A premium for PayPal

      Scammers will pay the most for a consumer's PayPal account log-in. That goes for an average of $247, allowing a thief to quickly clean out the account. After all, it's safer for the thief than trying to use a fake identity to take out a loan.

      Your online shopping account login information is also a valuable commodity in the underworld. Thieves pay nearly $165 for account logins for Amazon, Walmart, ebay, Costco, and Macy's, although some individual accounts can go for as little as $10.

      Again, it's neat and clean. Thieves can order merchandise that will go on your credit card. They can either use what they purchase or sell it for cash.

      Bargain-priced data

      Other parts of your identity go for a lot less. While it may be no surprise to learn credit card details are among the most traded on the dark web, fraudsters buy and sell access to Uber, Airbnb, and Netflix accounts for less than $10 each.

      "Would-be scammers can easily spend more on their lunchtime sandwich than buying up stolen customer logins for online stores," Migliano writes.

      Why so cheap? The sad fact is there is so much competing stolen data to choose from that it tends to drag down the price.

      Last year's Equifax hack alone, which compromised more than 148 million consumers, has saturated the dark web with stolen personal data. It means someone could purchase your stolen Spotify account log-in for as little as 21 cents.

      Migliano says clever dark web marketers are packaging some of the stolen data into bundles. He says the company found listings offering individuals’ name, billing address, mother’s maiden name, social security number, date of birth, and other personal data.

      What happens to your personal identity information once it has been compromised, such as in the Equifax data breach?It often ends up for sale on the da...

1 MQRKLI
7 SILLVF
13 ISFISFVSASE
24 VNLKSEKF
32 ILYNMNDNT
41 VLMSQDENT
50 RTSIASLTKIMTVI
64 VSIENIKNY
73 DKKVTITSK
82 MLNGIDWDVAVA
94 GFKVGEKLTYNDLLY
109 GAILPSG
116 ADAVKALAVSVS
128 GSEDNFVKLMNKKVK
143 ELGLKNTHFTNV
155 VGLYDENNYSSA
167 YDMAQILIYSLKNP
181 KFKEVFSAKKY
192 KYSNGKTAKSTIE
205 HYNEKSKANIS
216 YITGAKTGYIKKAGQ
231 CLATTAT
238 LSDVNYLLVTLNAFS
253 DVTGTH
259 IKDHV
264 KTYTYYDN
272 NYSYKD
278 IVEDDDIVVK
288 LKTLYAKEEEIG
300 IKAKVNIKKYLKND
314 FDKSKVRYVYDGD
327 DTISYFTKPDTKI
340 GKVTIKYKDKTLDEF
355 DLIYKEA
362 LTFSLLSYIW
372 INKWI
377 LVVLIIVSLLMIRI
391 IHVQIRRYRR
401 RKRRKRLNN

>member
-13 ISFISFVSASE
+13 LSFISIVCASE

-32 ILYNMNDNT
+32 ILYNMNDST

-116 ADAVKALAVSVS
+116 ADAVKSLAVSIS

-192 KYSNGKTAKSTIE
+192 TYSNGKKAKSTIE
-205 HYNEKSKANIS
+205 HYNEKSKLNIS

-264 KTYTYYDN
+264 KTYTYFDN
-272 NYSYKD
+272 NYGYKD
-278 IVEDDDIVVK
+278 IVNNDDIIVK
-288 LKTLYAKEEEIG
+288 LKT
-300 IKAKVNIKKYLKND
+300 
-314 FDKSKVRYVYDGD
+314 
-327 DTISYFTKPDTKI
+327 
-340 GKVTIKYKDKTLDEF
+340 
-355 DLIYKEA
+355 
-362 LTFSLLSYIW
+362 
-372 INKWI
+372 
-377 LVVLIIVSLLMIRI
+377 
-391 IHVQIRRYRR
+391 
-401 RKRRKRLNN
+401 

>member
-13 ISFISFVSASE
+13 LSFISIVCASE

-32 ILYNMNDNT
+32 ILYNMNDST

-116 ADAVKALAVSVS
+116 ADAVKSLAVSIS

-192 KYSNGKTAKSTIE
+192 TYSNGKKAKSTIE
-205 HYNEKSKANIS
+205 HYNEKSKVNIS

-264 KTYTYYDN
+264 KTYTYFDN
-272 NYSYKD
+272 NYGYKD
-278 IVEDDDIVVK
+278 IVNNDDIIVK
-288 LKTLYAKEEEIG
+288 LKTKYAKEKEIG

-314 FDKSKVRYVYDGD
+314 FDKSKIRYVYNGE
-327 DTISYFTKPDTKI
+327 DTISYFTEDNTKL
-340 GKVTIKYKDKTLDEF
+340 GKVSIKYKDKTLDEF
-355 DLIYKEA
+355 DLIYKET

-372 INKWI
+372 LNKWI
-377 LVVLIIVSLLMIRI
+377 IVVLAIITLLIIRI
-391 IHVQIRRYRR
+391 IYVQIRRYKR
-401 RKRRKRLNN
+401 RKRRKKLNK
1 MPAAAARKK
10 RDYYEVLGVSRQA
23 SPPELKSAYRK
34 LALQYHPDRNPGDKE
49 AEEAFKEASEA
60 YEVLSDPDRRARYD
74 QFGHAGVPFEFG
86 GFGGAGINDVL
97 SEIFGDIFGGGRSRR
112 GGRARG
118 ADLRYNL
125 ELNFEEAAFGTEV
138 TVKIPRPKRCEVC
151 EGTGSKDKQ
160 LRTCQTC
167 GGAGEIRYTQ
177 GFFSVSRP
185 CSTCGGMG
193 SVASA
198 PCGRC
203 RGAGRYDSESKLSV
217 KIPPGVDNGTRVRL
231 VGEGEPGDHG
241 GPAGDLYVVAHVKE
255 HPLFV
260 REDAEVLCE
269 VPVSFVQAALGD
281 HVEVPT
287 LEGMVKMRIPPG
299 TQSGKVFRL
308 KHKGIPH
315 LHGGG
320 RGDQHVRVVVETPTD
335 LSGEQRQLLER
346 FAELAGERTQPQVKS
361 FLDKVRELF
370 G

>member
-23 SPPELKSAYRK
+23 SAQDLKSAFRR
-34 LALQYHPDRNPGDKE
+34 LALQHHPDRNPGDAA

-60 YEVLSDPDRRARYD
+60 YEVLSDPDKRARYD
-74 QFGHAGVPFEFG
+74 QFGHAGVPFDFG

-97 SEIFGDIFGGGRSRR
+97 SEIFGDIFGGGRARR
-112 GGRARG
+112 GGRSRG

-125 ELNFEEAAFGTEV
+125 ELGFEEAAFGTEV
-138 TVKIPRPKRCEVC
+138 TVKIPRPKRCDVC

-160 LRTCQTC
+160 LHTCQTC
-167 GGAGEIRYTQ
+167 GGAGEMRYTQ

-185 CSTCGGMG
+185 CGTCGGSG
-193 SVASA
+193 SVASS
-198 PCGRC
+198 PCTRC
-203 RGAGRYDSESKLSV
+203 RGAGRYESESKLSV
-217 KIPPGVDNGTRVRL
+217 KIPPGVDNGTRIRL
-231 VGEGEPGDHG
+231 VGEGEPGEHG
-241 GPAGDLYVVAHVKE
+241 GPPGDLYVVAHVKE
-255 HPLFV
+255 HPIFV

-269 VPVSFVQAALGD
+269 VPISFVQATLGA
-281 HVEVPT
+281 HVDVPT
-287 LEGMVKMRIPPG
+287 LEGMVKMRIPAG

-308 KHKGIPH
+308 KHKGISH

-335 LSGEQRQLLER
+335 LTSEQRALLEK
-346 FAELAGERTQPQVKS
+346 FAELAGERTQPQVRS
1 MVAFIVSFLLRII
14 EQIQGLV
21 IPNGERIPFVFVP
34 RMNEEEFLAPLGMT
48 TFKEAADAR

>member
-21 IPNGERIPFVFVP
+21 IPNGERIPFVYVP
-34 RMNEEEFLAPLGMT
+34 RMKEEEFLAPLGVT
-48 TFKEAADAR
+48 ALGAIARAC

Spotify lays down the law to users trying to pirate its Premium features

      The company warns users that if they try it again, their accounts may be terminated

      Spotify has had enough of hackers trying to engineer ways around paying for its Premium features, and it’s giving customers using those workarounds one last chance to stop.

      TorrentFreak, a pirating watchdog, reported that Spotify sent emails to an undisclosed number of recipients warning that the use of such services was against its terms of service and could cost them their account.

      The email notifications read: “Dear user: We detected abnormal activity on the app you are using so we have disabled it. Don’t worry — your Spotify account is safe. To access your Spotify account, simply uninstall any unauthorized or modified version of Spotify and download and install the Spotify app from the official Google Play Store.”

      Spotify didn’t specify what apps it’s focusing on, but as with many paid-for services, there’s always someone somewhere who’s engineered a way around having to pay for services.

      While many users probably know full well they’re tricking the system by using one of the service-pirating apps, there are those caught off guard by the notice and, on Spotify’s community forum, some claimed naivete.

      Spotify feels one mulligan is sufficient and reaffirmed its intent saying, “If we detect repeated use of unauthorized apps in violation of our terms, we reserve all rights, including suspending or terminating your account.”

      What people are trying to get for free

      For an average of $120 a year, Spotify’s Premium subscribers get ad-free streaming, the option to download songs so they can listen offline, unlimited skips, shuffle play, and high quality audio. Non-paying users are limited to shuffle play.